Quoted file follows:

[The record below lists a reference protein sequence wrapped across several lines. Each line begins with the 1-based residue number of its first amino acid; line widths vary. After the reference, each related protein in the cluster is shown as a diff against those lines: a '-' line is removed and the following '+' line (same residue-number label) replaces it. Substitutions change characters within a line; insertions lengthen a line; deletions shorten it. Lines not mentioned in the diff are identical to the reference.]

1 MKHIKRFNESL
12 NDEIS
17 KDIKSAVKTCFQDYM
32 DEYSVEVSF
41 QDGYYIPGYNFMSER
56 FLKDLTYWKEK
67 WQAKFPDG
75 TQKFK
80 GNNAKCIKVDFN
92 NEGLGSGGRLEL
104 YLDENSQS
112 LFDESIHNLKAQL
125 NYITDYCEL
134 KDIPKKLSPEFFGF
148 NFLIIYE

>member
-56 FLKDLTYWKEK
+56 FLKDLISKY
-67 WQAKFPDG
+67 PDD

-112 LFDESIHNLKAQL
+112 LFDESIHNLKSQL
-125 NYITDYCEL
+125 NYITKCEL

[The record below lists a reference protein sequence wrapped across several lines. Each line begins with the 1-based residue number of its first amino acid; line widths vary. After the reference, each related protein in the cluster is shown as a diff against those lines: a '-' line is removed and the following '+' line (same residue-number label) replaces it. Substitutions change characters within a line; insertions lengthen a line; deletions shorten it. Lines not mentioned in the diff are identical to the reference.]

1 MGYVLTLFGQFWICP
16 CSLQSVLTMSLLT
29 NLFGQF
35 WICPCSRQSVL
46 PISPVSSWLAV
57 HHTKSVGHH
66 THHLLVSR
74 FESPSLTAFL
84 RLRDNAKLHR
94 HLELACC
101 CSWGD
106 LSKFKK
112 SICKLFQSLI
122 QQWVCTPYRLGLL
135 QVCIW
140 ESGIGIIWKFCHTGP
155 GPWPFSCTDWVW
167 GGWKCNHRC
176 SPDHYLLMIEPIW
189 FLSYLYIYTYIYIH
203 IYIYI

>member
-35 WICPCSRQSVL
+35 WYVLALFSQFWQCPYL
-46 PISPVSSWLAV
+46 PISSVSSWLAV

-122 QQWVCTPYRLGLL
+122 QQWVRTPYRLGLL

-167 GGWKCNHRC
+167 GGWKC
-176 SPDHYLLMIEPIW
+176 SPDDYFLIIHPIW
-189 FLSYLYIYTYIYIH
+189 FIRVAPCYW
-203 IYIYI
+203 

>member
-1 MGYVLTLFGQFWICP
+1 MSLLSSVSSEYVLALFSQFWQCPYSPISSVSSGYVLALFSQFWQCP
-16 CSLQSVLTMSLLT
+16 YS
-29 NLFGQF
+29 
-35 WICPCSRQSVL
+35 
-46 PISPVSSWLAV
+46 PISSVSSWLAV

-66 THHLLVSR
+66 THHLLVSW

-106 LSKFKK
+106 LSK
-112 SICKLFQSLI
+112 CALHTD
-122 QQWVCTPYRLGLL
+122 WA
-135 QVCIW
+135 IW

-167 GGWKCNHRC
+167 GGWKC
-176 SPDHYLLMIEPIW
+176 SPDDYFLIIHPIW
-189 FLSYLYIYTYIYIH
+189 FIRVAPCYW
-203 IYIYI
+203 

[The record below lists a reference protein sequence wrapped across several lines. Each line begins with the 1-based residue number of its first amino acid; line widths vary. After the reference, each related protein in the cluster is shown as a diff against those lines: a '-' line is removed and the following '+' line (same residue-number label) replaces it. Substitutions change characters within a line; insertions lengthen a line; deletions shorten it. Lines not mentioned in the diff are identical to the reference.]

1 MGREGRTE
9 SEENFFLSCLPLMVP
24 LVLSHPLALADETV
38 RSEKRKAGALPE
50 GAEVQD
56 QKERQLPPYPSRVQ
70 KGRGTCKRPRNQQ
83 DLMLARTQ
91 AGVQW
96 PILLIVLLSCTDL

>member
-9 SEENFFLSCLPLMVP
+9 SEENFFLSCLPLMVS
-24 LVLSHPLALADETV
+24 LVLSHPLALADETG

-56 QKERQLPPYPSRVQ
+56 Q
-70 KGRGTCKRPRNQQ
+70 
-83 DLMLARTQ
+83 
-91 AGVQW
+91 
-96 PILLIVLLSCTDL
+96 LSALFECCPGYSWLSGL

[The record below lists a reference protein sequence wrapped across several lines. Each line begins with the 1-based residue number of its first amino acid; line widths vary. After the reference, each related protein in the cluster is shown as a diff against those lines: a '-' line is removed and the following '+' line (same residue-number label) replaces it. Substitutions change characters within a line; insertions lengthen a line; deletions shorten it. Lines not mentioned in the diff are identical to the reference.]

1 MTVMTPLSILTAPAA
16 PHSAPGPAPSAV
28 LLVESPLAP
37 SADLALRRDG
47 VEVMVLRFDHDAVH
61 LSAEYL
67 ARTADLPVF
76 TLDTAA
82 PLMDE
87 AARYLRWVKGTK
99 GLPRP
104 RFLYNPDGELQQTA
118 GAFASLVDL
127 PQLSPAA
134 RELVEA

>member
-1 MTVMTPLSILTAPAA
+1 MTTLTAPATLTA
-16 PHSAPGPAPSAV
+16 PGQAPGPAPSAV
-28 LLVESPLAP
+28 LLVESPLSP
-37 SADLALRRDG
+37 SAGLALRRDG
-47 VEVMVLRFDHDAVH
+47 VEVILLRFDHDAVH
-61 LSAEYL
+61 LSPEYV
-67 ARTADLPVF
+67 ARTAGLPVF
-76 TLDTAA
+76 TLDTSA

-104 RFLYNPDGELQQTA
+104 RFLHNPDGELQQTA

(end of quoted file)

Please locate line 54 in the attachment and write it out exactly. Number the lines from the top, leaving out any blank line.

+122 QQWVRTPYRLGLL